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Anti-social Behaviour, Crime and Policing Act 2014

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This is the original version (as it was originally enacted).

PART 13Criminal justice and court fees

175Compensation for miscarriages of justice

(1)In section 133 of the Criminal Justice Act 1988 (compensation for miscarriages of justice) after subsection (1) there is inserted—

(1ZA)For the purposes of subsection (1), there has been a miscarriage of justice in relation to a person convicted of a criminal offence in England and Wales or, in a case where subsection (6H) applies, Northern Ireland, if and only if the new or newly discovered fact shows beyond reasonable doubt that the person did not commit the offence (and references in the rest of this Part to a miscarriage of justice are to be construed accordingly).

(2)Subsection (1ZA) of section 133 of the Criminal Justice Act 1988 has effect in relation to—

(a)any application for compensation made under subsection (2) of that section on or after the day on which this section comes into force, and

(b)any application for compensation made before that day in relation to which the question whether there is a right to compensation has not been finally determined before that day by the Secretary of State under subsection (3) of that section.

176Low-value shoplifting

(1)The Magistrates’ Courts Act 1980 is amended as follows.

(2)In section 2 (trial of summary offences), in subsection (3)(a) for “22” there is substituted “22A”.

(3)After section 22 there is inserted—

22ALow-value shoplifting to be a summary offence

(1)Low-value shoplifting is triable only summarily.

(2)But where a person accused of low-value shoplifting is aged 18 or over, and appears or is brought before the court before the summary trial of the offence begins, the court must give the person the opportunity of electing to be tried by the Crown Court for the offence and, if the person elects to be so tried—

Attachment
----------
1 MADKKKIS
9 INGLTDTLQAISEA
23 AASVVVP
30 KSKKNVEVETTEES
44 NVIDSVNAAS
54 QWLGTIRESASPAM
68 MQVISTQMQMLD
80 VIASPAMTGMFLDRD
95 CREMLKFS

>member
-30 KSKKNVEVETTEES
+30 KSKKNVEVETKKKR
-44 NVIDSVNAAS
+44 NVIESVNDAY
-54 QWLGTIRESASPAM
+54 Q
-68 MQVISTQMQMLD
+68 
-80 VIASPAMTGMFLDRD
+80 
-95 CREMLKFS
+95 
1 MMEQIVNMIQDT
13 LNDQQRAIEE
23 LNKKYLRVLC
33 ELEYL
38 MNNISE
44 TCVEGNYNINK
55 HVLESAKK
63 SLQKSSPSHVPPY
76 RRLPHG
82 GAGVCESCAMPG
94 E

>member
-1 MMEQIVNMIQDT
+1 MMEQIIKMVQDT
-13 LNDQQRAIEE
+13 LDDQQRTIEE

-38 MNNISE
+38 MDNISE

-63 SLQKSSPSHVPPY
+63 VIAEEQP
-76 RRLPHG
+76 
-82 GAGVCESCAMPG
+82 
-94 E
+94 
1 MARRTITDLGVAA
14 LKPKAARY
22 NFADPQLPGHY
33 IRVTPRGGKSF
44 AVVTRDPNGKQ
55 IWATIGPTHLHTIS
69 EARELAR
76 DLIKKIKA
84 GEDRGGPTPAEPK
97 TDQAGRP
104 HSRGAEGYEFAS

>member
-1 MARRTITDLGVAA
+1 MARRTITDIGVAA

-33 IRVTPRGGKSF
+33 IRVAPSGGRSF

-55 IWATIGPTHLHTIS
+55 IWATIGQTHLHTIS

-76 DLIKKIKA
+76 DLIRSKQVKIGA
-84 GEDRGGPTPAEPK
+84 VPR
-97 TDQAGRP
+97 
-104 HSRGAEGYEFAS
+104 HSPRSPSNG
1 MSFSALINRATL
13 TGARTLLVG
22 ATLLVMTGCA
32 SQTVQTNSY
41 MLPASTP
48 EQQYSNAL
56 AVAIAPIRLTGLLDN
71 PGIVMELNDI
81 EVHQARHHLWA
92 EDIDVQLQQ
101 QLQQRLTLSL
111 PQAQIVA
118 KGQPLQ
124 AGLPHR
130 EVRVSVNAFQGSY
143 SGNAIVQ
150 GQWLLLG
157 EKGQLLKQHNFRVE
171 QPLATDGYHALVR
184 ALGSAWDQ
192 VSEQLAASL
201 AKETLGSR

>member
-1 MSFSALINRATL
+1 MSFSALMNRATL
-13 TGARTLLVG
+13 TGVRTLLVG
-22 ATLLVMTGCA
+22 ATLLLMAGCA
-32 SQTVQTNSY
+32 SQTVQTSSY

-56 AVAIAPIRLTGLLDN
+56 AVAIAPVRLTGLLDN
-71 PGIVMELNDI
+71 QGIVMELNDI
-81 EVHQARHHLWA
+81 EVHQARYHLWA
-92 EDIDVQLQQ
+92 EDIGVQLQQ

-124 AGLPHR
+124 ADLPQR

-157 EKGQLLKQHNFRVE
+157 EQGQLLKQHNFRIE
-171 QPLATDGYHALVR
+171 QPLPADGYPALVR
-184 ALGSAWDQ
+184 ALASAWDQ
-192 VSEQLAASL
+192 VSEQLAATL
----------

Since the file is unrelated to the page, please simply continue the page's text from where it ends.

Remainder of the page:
(a)subsection (1) does not apply, and

(b)the court must send the person to the Crown Court for trial for the offence.

(3)“Low-value shoplifting” means an offence under section 1 of the Theft Act 1968 in circumstances where—

(a)the value of the stolen goods does not exceed £200,

(b)the goods were being offered for sale in a shop or any other premises, stall, vehicle or place from which there is carried on a trade or business, and

(c)at the time of the offence, the person accused of low-value shoplifting was, or was purporting to be, a customer or potential customer of the person offering the goods for sale.

(4)For the purposes of subsection (3)(a)—

(a)the value of the stolen goods is the price at which they were being offered for sale at the time of the offence, and

(b)where the accused is charged on the same occasion with two or more offences of low-value shoplifting, the reference to the value involved has effect as if it were a reference to the aggregate of the values involved.

(5)A person guilty of low-value shoplifting is liable on summary conviction to—

(a)imprisonment for a period not exceeding 51 weeks (or 6 months, if the offence was committed before the commencement of section 281(4) and (5) of the Criminal Justice Act 2003),

(b)a fine, or

(c)both.

(6)A person convicted of low-value shoplifting by a magistrates’ court may not appeal to the Crown Court against the conviction on the ground that the convicting court was mistaken as to whether the offence was one of low-value shoplifting.

(7)For the purposes of this section, any reference to low-value shoplifting includes aiding, abetting, counselling or procuring the commission of low-value shoplifting.